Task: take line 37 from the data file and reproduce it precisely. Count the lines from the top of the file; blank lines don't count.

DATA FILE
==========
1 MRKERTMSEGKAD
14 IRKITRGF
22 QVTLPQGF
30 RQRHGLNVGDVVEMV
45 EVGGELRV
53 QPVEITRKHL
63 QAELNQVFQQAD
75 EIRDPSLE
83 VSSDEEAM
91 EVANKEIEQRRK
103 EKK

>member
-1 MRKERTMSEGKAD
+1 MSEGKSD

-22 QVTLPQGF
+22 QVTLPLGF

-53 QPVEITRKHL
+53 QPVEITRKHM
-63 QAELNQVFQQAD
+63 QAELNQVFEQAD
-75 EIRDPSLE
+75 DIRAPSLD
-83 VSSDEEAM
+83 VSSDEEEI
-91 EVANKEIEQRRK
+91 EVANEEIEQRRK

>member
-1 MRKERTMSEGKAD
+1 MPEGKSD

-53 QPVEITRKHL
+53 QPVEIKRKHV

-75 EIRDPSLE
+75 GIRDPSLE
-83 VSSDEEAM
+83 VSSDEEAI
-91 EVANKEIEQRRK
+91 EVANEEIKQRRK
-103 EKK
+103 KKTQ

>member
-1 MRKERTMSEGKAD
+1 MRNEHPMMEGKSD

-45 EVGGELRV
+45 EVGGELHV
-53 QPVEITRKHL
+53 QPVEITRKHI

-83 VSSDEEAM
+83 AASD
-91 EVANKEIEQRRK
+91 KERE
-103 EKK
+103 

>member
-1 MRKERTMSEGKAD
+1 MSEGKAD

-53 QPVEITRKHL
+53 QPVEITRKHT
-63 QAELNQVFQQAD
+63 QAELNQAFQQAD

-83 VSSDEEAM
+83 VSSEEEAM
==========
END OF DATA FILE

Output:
+91 EVANEEIKQRRK